- A poorly designed rotary backed up traffic quite a long way on an otherwise pretty smooth road
- The one route of the airport to the capital is rather like US 1 – going down each town’s main street. A well-paved bypass road is in the works. Wonder if the economic impact on the small towns will be as severe as the advent of the Interstate system was in the US
- Hard to know what to explain and what people know because they do it too. I made a bit of an idiot of myself explaining to my driver Pascal while were were on that Entebbe to Kampala road how US highways had multiple lanes, curbs, closed sewers, and sidewalks, explaining these things as if they’d be rather novel. I then saw all those things once we reached Kampala.
- I’m a complete neophyte when it comes to how cell phones and internet works in other countries – in that respect, these people are more tech savvy than me
- It’s weird having such throughout access to the outside world while in a developing country. I think back to my time in Mexico in high school where I got once phone call home after 3 weeks without contact, or even Mongolia where I had to trudge through the snow to a nearby internet cafe. Here, I just pick up my phone and message people halfway around the world and read their status updates as if I’d never left.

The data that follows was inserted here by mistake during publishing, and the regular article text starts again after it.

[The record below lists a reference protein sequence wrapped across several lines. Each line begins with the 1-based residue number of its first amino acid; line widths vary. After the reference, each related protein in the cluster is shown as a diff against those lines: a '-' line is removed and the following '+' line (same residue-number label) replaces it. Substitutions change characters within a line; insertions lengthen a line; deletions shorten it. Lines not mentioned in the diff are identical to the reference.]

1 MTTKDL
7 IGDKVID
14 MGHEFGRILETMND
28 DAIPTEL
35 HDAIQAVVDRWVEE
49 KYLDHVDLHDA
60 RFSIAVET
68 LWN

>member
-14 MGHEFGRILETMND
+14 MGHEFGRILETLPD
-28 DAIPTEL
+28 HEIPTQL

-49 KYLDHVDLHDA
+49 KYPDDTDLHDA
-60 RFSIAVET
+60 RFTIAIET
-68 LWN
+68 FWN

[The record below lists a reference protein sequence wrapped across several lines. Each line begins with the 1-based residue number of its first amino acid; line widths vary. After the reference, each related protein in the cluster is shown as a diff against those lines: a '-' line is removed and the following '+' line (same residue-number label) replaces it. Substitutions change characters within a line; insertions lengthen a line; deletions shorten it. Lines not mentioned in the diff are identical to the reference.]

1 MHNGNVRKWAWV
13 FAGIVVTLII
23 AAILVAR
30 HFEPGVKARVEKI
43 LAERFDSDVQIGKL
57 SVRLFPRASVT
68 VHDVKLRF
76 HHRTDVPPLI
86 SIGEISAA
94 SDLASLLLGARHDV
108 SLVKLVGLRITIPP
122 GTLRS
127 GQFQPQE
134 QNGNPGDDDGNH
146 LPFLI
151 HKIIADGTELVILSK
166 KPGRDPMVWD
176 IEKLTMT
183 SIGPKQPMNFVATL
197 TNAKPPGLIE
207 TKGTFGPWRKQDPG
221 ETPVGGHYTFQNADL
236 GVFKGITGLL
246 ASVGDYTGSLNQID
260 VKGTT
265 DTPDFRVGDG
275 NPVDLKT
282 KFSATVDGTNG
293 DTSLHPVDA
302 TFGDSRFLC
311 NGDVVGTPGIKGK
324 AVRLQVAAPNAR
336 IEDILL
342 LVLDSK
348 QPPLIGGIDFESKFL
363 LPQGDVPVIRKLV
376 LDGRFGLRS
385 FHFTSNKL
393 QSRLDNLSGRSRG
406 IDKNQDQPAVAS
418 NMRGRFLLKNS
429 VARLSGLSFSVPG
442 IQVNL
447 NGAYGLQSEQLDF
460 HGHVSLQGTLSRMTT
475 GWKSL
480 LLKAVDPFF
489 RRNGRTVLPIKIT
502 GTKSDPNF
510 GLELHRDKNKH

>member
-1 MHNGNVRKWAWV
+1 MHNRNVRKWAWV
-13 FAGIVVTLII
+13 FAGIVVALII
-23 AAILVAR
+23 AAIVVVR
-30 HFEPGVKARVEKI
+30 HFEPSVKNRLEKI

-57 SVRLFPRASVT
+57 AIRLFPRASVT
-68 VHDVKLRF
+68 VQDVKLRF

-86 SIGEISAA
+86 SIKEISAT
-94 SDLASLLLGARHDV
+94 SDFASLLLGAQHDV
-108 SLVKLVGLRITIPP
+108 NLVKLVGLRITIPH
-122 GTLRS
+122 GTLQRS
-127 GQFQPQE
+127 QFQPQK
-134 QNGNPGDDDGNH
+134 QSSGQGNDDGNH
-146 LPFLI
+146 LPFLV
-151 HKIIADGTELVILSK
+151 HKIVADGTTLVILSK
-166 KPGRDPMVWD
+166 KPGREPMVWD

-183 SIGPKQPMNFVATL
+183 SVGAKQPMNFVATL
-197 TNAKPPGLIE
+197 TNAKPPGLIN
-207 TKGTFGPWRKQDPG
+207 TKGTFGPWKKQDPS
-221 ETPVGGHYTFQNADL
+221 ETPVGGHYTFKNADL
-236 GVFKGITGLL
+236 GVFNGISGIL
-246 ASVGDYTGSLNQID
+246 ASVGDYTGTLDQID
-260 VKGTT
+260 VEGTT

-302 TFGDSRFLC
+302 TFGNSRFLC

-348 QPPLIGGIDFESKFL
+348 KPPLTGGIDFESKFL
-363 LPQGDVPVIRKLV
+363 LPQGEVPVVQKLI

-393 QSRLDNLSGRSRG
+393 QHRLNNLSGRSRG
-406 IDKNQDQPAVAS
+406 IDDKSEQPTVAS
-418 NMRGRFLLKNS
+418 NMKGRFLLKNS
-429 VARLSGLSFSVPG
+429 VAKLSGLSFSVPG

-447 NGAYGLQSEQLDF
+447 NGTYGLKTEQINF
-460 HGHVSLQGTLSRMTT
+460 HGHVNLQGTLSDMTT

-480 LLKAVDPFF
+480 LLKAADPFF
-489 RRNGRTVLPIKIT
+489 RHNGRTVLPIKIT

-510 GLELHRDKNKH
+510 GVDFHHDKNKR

- Saw a woman signal to her friend across the shuttle bus not to talk so loudly
- It seems like at least a third of the passengers on my flight from New York to Brussels were African (judging from the women’s clothes) or Israeli (judging from the Hebrew)
- I was even more surprised that the flight to Uganda was mostly Mzungu
Also, this is neither here nor there, but JFK International Airport, where I changed planes, is located in part of Queens called Jamaica. I was somewhat amused to note the most of the employees I interacted with there had Caribbean (most likely, Jamaican) accents. Coincidence?